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Boeing Live Event Coverage

Seattle Times aerospace reporter Dominic Gates covers top industry events to bring you the latest news, highlighting how it impacts Boeing and its competitors.

July 17, 2010 at 9:00 PM

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Massive 777 order for Boeing coming at the Farnborough Air Show, but it won't be new revenue

Posted by Dominic Gates

Emirates 777.jpg

Boeing will make headlines at the Farnborough Air Show with a giant order of 777s from Dubai flag carrier Emirates, according to a person familiar with the details.

That's huge news for Emirates. But for Boeing, it won't truly be new revenue.

Similar to the deal Airbus got at the Berlin Air Show last month, this order is a replacement for a 2007 order from airplane leasing company DAE
Capital -- led by CEO Bob Genise, formerly of Bellevue-based aircraft
lessors Boullioun Aviation Services

In Berlin, Emirates shocked rival airlines by announcing a massive order for 32 Airbus A380 superjumbo jets, worth $11 billion at list prices, or more like $6 billion in real money after standard discounts. That was in addition to the 58 A380s Emirates had previously ordered.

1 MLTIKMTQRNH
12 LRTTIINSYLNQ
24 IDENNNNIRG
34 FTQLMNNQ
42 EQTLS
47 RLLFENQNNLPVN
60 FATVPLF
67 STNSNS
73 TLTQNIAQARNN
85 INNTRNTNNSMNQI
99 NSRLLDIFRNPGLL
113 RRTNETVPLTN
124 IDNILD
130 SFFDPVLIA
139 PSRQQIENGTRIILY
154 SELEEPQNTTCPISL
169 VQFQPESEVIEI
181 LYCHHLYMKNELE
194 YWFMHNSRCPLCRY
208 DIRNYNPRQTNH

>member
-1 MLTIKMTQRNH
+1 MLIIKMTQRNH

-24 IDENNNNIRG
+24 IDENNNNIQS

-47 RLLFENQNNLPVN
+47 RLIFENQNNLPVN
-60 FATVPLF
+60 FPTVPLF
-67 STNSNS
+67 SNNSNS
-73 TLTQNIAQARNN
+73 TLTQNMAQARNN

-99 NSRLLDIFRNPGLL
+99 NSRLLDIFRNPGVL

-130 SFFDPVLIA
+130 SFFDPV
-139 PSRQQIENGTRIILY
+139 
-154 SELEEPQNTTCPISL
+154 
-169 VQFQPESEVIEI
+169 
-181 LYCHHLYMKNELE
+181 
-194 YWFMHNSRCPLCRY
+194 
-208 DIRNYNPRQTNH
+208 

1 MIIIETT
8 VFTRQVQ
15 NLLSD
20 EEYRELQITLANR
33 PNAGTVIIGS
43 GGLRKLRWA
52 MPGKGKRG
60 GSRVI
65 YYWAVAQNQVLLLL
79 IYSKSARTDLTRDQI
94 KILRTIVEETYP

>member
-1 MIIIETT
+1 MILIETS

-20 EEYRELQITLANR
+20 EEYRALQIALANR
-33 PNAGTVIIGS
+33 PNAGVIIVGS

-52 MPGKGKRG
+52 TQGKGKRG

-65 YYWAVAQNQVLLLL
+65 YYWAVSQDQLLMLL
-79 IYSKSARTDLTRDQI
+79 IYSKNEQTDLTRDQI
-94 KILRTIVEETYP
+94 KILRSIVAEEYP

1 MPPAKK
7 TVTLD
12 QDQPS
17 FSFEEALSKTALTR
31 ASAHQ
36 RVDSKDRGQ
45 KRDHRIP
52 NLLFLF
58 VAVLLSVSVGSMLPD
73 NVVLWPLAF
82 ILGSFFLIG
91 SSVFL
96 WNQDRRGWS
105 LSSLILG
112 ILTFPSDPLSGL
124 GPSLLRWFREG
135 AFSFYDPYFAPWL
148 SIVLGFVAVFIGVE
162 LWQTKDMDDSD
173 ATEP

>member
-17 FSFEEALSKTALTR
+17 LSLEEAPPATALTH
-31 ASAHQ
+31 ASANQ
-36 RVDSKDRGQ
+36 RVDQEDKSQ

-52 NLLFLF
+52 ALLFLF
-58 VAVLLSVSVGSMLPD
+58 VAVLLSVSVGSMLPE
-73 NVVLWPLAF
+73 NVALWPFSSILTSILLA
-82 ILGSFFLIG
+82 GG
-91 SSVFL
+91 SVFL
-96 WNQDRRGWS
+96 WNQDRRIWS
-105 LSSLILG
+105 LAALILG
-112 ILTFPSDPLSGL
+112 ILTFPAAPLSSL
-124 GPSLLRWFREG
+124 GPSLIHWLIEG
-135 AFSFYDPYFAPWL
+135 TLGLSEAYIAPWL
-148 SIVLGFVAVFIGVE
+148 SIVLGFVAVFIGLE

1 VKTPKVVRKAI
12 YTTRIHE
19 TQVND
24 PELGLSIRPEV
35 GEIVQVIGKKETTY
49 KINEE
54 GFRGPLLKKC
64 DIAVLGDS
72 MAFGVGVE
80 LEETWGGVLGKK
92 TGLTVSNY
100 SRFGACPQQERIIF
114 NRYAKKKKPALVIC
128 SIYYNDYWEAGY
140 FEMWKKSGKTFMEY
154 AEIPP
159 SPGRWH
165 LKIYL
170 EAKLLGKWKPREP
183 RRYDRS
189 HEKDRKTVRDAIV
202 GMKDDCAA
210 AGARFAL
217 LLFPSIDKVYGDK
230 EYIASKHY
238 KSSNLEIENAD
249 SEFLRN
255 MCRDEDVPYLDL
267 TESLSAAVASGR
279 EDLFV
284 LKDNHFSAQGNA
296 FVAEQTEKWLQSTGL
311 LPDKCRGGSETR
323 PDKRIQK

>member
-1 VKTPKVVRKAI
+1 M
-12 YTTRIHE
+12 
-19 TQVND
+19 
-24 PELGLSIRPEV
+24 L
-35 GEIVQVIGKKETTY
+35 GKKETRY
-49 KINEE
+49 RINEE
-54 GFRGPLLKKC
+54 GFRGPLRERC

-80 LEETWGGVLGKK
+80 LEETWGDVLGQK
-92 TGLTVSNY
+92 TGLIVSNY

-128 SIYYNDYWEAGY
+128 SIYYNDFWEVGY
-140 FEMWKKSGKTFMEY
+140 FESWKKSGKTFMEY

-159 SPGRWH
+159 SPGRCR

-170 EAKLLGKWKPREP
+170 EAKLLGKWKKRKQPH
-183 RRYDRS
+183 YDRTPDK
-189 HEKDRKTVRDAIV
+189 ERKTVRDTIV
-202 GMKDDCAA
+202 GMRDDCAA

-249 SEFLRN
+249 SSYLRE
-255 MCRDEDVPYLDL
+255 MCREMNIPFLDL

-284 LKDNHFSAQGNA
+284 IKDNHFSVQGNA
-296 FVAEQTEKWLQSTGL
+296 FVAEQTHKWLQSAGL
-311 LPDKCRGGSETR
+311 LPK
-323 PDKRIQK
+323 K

But trade magazine Airfinance Journal soon revealed that the order was part of a complex swap. The Dubai government was working out the consequences of the global economic crisis and the bursting of its real estate bubble in 2009. Faced with a collapse of financing for DAE Capital, Dubai decided to cut the lessor's ambitious growth plans and negotiated a transfer of its 2007 Airbus sales commitments to Emirates.

Emirates didn't want smaller airplanes. Hence a 100-airplane order for 70 single-aisle A320s and 30 widebody A350s from the leasing company in 2007 switched to that order for 32 superjumbos in 2010.

In terms of dollar value, it's a wash for Airbus. But it sure beats a canceled order.

Now similarly for Boeing. In 2007, DAE Capital had ordered 70 single-aisle 737s,15 widebody 787 Dreamliners, ten 777s and five 747-8 freighters.

Emirates wants only 777s. The math suggests that to keep Boeing more or less whole, the carrier that aims to rule the airline world will take more than 40 of them.

(Photo: Boeing)

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